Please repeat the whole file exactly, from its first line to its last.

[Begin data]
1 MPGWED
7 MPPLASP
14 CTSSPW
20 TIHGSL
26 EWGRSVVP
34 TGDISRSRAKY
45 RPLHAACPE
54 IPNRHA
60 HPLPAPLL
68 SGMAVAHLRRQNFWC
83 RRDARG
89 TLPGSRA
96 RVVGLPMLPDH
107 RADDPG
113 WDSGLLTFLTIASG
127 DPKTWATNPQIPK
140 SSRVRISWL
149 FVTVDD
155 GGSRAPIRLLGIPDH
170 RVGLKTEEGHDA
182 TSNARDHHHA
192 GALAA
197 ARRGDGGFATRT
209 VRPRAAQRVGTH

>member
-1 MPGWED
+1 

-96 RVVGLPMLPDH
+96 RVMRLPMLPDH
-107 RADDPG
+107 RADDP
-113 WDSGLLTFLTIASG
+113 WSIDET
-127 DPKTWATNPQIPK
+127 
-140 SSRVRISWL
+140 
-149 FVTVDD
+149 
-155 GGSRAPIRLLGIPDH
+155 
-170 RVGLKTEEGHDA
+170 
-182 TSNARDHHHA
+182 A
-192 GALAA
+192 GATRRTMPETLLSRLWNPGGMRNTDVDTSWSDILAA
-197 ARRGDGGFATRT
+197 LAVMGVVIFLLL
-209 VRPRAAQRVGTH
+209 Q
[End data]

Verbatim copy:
1 MPGWED
7 MPPLASP
14 CTSSPW
20 TIHGSL
26 EWGRSVVP
34 TGDISRSRAKY
45 RPLHAACPE
54 IPNRHA
60 HPLPAPLL
68 SGMAVAHLRRQNFWC
83 RRDARG
89 TLPGSRA
96 RVVGLPMLPDH
107 RADDPG
113 WDSGLLTFLTIASG
127 DPKTWATNPQIPK
140 SSRVRISWL
149 FVTVDD
155 GGSRAPIRLLGIPDH
170 RVGLKTEEGHDA
182 TSNARDHHHA
192 GALAA
197 ARRGDGGFATRT
209 VRPRAAQRVGTH

>member
-1 MPGWED
+1 

-96 RVVGLPMLPDH
+96 RVMRLPMLPDH
-107 RADDPG
+107 RADDP
-113 WDSGLLTFLTIASG
+113 WSIDET
-127 DPKTWATNPQIPK
+127 
-140 SSRVRISWL
+140 
-149 FVTVDD
+149 
-155 GGSRAPIRLLGIPDH
+155 
-170 RVGLKTEEGHDA
+170 
-182 TSNARDHHHA
+182 A
-192 GALAA
+192 GATRRTMPETLLSRLWNPGGMRNTDVDTSWSDILAA
-197 ARRGDGGFATRT
+197 LAVMGVVIFLLL
-209 VRPRAAQRVGTH
+209 Q